Dating the disabled

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Gems from my life I’ll probably never forget: “This is just a today thing, right? We’re real people, not a trophy on your way to the next Women’s March, healthcare protest or Science Rally.

” “I’m tired of putting up with this, you are exhausting.” “I love you, but will you always be like this? You should care about us because it’s a part of being a decent human being.

One of the biggest frustrations I hear able-bodied partners express is that they did what they thought was something considerate and compassionate, only to have their disabled partner respond with bewilderment, sadness or even anger. Do you really think we want to sit life out on the sidelines? In fact, the more you’re willing and able to help us, the more we can do.

A good bit of relationship for everyone, no matter who or where, is to just ask what someone needs instead of assuming you already know. Being disabled doesn’t mean that I’ve stopped fishing or traveling or going out — it just means it’s harder to do those things alone.

That means taking a look at your own internalized ableist behavior.

Nothing is more depressing than falling in love with someone only to hear them utter or defend ableist comments or behavior. When you’re frustrated about work or sad about a personal loss, we’re there for you. When you say you love us back but you also say things like this, how are we supposed to believe you?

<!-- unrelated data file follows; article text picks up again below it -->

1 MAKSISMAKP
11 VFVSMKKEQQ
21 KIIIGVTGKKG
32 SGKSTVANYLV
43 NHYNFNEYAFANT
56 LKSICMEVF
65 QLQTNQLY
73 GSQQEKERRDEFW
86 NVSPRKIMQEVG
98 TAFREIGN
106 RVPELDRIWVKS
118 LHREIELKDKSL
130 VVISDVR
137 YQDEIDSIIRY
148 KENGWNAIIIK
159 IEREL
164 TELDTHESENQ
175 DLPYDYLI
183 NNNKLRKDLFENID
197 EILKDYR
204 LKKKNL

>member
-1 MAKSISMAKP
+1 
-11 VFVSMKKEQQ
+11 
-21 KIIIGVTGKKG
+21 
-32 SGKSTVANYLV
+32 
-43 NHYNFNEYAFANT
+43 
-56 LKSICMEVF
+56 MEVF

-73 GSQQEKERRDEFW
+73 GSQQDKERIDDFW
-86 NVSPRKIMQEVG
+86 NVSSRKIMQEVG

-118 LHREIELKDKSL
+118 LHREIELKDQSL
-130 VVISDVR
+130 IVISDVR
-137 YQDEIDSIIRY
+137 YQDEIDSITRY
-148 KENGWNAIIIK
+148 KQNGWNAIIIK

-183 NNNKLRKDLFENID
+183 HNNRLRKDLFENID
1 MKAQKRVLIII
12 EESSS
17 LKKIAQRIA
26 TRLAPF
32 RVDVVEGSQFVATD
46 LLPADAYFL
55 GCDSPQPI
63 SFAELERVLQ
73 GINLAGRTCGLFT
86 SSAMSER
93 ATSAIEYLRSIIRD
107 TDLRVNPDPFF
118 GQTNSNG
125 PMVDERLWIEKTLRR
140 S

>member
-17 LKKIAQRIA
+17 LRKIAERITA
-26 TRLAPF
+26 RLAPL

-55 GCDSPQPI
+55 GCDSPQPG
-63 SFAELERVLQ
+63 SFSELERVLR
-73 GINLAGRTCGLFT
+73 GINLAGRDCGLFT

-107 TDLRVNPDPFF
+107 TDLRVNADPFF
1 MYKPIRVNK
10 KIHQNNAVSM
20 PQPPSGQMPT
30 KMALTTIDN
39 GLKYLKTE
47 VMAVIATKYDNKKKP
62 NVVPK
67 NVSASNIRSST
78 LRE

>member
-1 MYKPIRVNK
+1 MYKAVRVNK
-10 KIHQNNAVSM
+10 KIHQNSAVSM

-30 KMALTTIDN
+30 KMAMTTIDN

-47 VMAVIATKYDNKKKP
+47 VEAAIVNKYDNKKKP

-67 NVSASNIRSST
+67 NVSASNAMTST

Yes, bring up that medical study or new prescription you heard about. You don’t need to prove yourself; you just need to be responsive. Are you going to not reciprocate, shut down, or gloss over our needs and wants?

But also trust that we know what meds, exercise and tests are best for ourselves. Those are deal-breakers and intimacy-killers in any relationship.

And, if we’re physically or mentally are up to it, we’ll be there. It’s not an end-all if we don’t want to see your friend who makes wheelchair jokes or the aunt who squats down to talk to us on eye level like we’re children.Society does a pretty solid job associating disability or illness with death and fear, impressing deep in even the disabled and chronically ill our lack of worth. Such unkind, ill-considered and immature emotional responses shows that maybe you don’t know what love is. 4) Fighting ableism or dating us doesn’t get you cookie. We aren’t inherently more inspirational for being disabled or chronically ill.That’s hard enough to deal with, and we need your help calling out those insecurities or fears — not adding to the problem. If you’re dating us or having sex with us as some sort of weird way to get a notch on your bedpost or socially prove how progressive you are, walk away. We’re inspirational because we’re doctors and writers and lawyers and engineers and programmers and parents and siblings and really good friends.It’s not just in our bars, clubs, entertainment, social media, churches and other public spaces.A quick sweep of dating advice articles shows a pathetic amount of articles with decent, realistic advice about love and sex (shout out to 2013 article “Love in the Time of Chronic Illness,” a candle in the wind and one of the few worth reading).

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